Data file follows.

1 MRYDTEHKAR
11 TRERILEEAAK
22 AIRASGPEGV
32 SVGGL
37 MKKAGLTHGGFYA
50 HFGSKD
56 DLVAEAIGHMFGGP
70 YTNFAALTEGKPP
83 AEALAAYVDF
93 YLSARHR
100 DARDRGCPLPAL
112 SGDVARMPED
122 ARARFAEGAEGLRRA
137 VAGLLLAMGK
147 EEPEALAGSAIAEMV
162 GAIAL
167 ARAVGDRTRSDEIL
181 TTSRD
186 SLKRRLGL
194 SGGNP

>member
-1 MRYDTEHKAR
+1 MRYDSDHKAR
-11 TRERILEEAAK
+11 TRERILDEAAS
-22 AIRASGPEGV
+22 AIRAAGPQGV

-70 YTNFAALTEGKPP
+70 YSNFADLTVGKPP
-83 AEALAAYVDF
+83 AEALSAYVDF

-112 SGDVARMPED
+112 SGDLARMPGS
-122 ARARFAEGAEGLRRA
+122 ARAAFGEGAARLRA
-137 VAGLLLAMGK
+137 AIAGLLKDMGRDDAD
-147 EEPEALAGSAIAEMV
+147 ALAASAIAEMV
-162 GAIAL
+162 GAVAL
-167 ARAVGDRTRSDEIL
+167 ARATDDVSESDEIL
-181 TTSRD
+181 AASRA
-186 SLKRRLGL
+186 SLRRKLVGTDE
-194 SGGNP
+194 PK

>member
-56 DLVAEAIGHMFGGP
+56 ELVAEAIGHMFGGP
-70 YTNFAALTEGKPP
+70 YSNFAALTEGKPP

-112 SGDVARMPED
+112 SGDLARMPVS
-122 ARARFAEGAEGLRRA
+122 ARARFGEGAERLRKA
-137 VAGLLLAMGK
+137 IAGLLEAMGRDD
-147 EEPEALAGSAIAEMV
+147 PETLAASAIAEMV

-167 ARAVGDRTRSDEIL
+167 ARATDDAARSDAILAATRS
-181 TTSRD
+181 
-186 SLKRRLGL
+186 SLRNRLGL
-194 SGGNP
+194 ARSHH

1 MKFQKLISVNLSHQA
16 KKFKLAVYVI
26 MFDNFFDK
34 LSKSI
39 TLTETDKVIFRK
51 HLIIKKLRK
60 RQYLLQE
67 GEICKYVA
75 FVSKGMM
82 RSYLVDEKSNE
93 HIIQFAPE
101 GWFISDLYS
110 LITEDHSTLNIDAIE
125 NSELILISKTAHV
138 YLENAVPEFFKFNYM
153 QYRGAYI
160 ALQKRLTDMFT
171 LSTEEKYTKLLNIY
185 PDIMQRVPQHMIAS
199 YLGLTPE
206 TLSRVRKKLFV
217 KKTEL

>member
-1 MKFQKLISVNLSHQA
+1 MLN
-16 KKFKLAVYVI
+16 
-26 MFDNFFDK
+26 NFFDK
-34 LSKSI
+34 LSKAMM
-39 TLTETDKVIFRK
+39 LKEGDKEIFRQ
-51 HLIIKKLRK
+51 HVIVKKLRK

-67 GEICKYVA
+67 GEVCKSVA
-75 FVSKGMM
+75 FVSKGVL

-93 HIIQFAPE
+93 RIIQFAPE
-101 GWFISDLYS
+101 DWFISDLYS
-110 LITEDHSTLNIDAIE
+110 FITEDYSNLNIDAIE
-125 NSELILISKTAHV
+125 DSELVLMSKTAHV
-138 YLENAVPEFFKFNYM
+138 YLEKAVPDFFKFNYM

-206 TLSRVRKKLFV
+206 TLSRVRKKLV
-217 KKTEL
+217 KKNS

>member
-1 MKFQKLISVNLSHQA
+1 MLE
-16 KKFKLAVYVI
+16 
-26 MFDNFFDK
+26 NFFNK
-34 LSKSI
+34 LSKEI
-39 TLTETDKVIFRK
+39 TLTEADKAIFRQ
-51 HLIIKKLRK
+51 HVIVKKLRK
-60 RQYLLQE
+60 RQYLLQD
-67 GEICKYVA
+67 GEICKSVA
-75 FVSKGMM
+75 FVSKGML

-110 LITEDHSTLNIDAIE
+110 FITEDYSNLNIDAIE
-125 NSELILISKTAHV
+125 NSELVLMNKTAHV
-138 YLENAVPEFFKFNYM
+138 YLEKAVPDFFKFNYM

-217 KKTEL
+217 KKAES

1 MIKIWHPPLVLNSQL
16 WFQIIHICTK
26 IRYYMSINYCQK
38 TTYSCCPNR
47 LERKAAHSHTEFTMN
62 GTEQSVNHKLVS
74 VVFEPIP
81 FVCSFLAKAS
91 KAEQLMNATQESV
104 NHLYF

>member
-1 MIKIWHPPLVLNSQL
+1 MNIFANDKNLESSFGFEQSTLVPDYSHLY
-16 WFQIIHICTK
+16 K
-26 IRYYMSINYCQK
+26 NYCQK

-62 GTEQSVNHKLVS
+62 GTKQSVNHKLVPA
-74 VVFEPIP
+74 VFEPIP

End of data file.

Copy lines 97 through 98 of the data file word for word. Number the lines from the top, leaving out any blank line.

+16 
-26 MFDNFFDK